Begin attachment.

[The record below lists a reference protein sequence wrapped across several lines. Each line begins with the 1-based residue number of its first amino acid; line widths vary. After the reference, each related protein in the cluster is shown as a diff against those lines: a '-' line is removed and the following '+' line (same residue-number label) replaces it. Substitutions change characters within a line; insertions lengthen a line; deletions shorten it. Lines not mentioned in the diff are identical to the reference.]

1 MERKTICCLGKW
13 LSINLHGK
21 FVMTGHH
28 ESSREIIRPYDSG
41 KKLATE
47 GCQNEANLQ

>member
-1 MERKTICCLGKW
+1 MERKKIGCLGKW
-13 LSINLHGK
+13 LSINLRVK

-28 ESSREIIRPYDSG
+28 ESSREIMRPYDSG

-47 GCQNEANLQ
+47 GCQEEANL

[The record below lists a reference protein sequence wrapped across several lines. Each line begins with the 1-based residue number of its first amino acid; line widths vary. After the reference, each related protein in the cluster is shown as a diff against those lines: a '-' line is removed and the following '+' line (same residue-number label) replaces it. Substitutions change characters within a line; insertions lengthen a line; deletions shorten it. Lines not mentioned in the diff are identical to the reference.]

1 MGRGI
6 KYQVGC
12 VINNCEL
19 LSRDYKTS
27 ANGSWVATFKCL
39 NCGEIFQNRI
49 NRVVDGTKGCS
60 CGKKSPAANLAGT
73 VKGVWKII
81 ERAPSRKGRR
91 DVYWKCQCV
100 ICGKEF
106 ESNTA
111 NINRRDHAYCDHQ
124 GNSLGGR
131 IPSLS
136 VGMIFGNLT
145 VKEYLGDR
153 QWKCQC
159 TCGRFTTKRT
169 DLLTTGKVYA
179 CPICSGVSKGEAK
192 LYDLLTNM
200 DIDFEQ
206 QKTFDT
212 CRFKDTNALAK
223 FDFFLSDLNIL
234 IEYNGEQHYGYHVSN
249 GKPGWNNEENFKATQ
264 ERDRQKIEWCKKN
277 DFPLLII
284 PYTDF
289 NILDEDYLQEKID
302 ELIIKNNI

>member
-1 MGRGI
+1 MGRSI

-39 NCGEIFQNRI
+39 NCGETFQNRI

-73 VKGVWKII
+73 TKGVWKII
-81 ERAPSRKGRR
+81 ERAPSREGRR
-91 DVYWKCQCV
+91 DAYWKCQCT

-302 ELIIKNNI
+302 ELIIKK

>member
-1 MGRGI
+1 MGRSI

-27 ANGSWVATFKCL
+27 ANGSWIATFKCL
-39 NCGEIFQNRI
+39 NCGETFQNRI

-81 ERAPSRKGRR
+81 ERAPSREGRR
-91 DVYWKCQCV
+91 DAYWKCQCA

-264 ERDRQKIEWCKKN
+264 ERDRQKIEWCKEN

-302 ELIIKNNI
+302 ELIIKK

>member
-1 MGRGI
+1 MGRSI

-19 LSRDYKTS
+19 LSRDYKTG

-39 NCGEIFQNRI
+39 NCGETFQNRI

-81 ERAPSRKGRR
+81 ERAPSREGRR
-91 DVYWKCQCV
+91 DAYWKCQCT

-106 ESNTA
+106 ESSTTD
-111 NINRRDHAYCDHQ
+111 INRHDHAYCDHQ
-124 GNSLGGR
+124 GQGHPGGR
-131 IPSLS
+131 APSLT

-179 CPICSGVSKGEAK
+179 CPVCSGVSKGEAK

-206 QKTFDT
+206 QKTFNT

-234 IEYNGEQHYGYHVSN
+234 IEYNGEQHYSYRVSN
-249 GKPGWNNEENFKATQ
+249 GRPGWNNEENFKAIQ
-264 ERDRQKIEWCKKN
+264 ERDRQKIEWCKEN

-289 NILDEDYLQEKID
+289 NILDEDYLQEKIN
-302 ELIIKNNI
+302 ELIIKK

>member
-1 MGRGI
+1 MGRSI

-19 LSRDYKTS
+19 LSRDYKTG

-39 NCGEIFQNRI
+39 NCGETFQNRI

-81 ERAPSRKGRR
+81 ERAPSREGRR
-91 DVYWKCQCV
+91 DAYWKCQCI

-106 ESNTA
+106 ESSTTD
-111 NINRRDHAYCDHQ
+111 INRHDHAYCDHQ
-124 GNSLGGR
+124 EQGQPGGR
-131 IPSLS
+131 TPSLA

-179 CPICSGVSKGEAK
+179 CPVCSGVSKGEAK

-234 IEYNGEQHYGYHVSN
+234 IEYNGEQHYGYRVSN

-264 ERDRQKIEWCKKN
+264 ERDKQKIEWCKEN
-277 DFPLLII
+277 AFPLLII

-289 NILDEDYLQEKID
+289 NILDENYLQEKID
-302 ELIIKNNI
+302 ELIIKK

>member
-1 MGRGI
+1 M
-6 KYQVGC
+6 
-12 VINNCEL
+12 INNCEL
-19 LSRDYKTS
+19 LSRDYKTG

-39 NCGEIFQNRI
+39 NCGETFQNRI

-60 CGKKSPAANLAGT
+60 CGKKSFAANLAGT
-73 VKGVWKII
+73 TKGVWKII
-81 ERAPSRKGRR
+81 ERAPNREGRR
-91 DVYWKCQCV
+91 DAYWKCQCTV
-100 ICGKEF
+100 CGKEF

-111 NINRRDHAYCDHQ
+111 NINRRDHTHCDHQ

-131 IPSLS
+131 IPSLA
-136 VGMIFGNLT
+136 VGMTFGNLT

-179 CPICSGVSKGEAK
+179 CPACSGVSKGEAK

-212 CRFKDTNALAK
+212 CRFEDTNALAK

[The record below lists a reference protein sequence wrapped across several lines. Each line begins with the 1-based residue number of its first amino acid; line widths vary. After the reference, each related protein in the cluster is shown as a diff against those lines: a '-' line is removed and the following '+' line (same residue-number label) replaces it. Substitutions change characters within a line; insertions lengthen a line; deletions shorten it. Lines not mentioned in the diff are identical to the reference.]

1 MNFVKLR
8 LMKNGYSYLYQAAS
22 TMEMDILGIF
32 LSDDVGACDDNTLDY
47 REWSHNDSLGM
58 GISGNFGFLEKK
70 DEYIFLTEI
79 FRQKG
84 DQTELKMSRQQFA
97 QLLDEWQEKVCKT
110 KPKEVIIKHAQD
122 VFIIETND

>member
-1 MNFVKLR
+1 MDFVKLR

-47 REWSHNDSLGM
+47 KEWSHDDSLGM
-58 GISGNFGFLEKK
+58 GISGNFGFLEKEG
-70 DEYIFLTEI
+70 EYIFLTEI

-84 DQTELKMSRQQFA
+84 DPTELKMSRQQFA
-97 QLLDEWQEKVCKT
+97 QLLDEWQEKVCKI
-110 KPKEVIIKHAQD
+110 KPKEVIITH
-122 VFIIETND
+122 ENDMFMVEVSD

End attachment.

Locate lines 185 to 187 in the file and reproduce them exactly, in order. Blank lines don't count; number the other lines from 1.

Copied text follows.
97 QLLDEWQEKVCKT
110 KPKEVIIKHAQD
122 VFIIETND